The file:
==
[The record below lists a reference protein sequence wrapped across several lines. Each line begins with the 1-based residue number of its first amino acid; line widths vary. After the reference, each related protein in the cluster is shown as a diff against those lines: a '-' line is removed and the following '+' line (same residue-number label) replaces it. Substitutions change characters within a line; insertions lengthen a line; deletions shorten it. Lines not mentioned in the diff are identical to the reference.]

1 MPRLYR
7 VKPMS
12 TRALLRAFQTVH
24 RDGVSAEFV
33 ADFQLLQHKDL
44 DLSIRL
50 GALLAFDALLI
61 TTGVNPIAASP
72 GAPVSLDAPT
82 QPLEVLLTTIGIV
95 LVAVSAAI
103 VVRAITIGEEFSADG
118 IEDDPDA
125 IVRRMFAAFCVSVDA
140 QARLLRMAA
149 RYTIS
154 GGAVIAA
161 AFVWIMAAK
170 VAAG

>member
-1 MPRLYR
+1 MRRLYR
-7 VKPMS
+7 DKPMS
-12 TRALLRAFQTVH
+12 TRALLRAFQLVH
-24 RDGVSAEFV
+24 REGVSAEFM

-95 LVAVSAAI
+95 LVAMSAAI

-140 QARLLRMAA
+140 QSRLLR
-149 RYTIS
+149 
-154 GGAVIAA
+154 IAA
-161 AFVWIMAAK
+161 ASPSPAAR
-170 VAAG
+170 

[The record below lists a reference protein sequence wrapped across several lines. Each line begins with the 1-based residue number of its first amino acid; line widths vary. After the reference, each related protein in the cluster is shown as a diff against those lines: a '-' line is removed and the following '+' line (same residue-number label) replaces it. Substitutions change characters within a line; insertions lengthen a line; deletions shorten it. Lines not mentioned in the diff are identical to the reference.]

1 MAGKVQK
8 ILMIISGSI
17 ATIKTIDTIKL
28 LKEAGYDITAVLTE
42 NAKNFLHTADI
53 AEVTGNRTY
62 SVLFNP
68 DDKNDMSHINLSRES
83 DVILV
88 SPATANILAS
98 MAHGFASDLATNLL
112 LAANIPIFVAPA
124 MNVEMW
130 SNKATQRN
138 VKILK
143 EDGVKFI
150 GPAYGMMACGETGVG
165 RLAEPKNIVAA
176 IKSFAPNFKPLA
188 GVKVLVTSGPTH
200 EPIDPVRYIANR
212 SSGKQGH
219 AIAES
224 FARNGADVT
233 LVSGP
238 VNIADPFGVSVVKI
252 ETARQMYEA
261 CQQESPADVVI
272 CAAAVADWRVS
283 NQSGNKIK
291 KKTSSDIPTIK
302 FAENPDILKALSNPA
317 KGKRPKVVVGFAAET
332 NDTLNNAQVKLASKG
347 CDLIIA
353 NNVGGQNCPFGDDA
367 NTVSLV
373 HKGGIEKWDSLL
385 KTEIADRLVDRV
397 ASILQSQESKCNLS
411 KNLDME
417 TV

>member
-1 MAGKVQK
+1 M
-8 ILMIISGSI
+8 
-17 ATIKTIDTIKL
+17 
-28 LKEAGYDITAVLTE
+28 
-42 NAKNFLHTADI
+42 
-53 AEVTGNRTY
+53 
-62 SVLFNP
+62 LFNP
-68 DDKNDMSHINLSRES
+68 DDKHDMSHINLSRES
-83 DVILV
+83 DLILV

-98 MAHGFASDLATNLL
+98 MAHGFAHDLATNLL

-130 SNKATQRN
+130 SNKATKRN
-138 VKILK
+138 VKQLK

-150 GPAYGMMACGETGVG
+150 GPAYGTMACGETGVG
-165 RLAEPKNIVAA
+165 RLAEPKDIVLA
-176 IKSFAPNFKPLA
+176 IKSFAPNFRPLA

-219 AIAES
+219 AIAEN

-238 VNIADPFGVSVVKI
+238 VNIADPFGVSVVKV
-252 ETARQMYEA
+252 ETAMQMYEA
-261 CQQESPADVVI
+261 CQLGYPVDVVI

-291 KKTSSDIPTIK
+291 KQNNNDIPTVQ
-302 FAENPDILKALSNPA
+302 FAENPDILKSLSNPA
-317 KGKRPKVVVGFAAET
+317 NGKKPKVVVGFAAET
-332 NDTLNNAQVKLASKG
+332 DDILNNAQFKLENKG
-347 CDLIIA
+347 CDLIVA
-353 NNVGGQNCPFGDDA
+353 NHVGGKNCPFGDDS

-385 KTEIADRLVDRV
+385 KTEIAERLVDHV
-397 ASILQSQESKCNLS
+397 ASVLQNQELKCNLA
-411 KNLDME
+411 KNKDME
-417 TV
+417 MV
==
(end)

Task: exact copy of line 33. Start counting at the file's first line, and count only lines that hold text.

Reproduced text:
+140 QSRLLR